All gamma spectrometry data are corrected for geometry, and were standardized against a known activity of 137Cs. Gamma photon analyses used Ortec® NaI and Canberra® GeLi flat plate photon detectors. An Ortec® NaI well detector and 1K MCA were also used. Counting efficiency @ 662 keV was found to be 30% based on use of a certified calibration standard from an Eckert & Ziegler Isotope Products standard source, manufactured and certified on Sept. 12, 2011, with 40.12 nCi of 137Cs. The 137Cs in the standard used for quantitation and any Fukushima-related 137Cs in the samples were of the same approximate age, therefore no 137Cs decay correction is warranted in this five-year study. Nuclides not amenable to gamma spectrometry, such as strontium, were not analyzed in this study.
Samples with evident gamma spectral peaks for uranium, thorium or plutonium were selected for SEM/EDS analyses. All particles were mounted as a monolayer on a 25 mm OD Ted Pella, Inc., PELCO® tape tab-covered aluminum SEM stub. If necessary to improve particle conductivity, the samples were carbon or gold coated prior to SEM/EDS analysis. SEM/EDS work was tested commercially at Microvision Laboratories of Chelmsford, MA, using a Bruker® X-Flash® Peltier-cooled silicon drift detector (SDD). The electron beam current was 0.60 nAmperes, accelerated at a voltage of < 0.5 to 60 keV.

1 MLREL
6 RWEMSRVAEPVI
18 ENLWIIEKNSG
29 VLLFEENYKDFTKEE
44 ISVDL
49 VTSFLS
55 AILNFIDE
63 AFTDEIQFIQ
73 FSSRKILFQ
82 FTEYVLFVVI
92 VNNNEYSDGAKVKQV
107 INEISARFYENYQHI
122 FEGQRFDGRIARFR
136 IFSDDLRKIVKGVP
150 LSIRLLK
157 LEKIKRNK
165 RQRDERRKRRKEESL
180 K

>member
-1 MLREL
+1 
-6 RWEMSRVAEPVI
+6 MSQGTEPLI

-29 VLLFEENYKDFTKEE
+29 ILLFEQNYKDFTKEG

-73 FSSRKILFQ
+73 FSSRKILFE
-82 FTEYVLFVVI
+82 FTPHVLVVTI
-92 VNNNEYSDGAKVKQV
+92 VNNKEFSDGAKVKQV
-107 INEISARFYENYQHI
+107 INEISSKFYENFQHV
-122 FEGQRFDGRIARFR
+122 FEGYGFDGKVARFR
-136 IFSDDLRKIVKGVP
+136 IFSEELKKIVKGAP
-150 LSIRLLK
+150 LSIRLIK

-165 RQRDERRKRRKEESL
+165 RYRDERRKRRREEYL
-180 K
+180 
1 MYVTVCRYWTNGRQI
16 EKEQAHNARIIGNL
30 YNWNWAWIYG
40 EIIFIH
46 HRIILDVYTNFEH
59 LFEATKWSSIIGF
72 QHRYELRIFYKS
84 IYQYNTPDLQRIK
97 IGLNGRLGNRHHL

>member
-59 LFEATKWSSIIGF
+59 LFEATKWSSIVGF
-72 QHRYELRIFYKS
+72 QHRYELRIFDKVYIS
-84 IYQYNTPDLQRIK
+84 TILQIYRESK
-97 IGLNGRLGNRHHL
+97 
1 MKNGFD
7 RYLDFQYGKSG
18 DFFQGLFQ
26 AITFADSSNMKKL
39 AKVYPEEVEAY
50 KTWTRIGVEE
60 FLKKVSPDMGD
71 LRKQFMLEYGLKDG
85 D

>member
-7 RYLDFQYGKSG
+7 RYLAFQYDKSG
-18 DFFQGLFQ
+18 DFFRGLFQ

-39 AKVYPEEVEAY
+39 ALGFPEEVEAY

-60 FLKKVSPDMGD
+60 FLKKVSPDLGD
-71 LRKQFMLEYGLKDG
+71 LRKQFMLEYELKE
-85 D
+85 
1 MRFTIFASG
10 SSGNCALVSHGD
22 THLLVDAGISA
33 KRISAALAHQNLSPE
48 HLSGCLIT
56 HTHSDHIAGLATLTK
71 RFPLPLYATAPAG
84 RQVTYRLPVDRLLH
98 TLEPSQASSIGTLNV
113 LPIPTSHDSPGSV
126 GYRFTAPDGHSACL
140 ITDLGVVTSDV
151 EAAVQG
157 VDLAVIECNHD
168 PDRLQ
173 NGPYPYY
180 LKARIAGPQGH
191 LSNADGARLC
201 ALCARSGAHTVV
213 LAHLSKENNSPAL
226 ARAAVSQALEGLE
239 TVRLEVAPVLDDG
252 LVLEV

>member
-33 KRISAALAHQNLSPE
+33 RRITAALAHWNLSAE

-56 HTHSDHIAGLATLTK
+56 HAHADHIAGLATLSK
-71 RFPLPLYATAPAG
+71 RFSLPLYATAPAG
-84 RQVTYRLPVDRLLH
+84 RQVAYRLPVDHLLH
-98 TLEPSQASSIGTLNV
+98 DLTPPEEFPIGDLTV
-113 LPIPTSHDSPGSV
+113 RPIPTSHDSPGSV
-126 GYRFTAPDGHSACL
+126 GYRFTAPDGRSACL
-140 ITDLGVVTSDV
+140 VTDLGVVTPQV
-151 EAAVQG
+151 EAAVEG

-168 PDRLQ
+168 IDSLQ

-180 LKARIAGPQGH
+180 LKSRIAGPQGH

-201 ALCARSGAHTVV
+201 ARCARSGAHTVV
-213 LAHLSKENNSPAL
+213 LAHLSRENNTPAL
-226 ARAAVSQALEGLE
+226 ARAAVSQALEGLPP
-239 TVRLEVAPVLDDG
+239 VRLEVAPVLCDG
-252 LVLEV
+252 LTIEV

Want to look at the numbers? Click below to download the complete data sheet of our samples (.xlsx).
Activities as radio-cesium
Maps of Safecast data and sample sites in Japan
(Above-left) Safecast map with dark blues representing low contamination
(Above-right) Map of study sample areas using same Safecast color scheme
Boat tracks and other clutter have been removed from this graphic.
Japan Radiation Interactive Map
(Above) Browse the location, supplementary info and photographs of samples taken in Japan with our interactive sample map created by Ben Shulman-Reed, Fairewinds Energy Education program researcher.
Safecast bGeigie data vs. Ortec NaI gamma spectroscopy data
Japanese dusts and sediments presented by specific activity in kBq kg-1
Distribution of total radiocesium activities in particulate matter samples from Japan
Gamma spec Ibaraki Prefecture, analyzed April 11, 2011
Tokyo vehicle air filter image (Left) and 7 day exposure autoradiograph (Right) Corresponding auto exposed points on the X-ray film are connected by red lines.
SEM image of hot particle, magnification 5000 X.
(Top) SEM/EDS spectrum showing one nodule of hot particle with 15.6% Cs, 16.7% Te, 1.2% Rb, 0.61% Po. (Bottom) second nodule with 48% Te, 1.2% Po, 0.18% Dy (analyzed 12/18/2013).